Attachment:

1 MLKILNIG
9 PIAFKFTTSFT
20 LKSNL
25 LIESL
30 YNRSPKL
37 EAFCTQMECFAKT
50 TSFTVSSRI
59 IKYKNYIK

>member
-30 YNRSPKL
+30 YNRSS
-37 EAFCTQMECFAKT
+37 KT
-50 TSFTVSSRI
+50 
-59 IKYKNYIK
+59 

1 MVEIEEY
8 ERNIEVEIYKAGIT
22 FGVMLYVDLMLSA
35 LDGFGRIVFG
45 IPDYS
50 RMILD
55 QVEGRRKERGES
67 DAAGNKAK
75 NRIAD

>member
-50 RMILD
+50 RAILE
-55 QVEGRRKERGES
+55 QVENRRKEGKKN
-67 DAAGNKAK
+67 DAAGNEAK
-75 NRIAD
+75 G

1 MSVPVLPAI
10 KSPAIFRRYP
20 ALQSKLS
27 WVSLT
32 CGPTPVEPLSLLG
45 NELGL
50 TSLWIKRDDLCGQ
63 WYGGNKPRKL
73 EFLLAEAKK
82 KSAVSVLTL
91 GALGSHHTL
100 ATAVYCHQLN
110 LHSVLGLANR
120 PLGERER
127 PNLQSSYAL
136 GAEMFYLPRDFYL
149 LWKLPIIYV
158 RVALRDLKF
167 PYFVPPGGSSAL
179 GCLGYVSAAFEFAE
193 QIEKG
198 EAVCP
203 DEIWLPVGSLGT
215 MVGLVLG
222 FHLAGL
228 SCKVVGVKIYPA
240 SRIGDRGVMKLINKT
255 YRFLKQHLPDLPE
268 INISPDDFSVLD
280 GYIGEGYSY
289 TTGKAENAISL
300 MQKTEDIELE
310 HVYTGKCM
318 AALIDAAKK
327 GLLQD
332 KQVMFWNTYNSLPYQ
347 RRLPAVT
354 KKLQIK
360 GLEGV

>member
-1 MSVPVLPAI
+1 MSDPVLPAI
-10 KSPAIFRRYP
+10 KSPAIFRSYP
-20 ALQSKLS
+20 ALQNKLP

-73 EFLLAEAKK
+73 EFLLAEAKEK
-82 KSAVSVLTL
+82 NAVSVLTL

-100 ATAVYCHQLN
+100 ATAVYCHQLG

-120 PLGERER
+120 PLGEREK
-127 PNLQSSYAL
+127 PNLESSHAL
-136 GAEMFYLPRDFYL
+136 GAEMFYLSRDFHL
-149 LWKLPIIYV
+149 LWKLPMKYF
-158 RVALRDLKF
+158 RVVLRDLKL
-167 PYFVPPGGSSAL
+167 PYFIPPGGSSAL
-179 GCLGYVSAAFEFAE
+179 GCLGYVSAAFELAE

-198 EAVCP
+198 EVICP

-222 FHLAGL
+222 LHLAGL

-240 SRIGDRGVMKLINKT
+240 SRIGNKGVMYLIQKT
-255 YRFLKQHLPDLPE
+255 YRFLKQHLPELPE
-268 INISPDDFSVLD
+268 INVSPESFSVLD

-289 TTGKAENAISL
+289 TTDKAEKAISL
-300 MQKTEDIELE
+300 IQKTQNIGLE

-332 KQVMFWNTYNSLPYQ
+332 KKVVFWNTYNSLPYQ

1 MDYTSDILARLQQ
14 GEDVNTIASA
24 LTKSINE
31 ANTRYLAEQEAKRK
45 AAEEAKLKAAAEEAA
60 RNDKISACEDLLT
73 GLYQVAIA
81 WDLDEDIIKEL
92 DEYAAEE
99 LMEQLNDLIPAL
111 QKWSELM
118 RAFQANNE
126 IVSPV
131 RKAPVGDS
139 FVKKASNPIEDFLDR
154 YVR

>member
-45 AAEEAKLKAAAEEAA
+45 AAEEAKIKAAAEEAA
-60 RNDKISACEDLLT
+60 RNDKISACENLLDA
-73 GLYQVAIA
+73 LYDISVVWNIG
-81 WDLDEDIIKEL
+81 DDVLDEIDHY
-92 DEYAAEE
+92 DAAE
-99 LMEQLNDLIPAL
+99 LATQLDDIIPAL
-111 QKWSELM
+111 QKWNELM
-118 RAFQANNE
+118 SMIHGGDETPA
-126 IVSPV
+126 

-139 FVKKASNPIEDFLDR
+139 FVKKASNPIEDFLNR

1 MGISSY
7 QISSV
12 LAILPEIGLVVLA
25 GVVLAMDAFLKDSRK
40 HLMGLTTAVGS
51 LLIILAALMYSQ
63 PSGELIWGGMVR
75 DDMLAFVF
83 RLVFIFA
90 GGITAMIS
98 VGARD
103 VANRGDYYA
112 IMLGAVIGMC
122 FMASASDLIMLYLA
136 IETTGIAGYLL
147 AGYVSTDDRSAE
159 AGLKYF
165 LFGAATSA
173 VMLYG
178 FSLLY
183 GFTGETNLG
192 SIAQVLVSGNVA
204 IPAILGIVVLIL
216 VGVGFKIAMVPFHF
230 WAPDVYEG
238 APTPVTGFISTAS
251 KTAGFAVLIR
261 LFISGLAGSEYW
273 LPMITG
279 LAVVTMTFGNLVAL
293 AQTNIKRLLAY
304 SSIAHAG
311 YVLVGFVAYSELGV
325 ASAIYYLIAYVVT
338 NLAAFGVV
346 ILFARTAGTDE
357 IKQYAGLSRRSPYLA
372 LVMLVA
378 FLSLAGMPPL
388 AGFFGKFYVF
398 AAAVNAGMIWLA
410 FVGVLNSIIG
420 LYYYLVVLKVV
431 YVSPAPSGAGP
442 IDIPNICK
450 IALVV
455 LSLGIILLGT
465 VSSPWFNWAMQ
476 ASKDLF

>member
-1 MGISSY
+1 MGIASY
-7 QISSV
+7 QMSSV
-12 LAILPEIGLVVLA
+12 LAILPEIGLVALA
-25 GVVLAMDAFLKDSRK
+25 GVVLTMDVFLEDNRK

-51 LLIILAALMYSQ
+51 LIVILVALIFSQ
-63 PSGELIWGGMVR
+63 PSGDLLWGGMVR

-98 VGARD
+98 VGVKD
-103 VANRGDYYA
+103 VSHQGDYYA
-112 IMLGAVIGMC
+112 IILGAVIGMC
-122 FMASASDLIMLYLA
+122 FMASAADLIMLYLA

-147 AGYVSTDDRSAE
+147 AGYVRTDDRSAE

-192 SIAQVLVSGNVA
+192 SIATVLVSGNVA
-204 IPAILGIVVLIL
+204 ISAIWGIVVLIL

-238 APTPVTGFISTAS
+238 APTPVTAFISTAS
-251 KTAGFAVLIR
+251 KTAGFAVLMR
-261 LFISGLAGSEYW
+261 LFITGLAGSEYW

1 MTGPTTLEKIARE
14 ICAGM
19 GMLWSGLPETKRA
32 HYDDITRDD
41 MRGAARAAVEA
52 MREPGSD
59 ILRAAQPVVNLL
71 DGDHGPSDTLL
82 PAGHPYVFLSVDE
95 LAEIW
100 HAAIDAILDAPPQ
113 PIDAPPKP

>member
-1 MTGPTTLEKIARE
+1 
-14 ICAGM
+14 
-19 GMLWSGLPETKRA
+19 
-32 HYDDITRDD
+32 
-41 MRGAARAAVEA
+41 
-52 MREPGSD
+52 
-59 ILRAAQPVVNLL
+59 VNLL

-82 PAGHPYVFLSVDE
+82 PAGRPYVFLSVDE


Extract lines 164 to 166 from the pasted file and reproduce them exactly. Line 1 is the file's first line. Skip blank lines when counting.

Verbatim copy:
90 GGITAMIS
98 VGARD
103 VANRGDYYA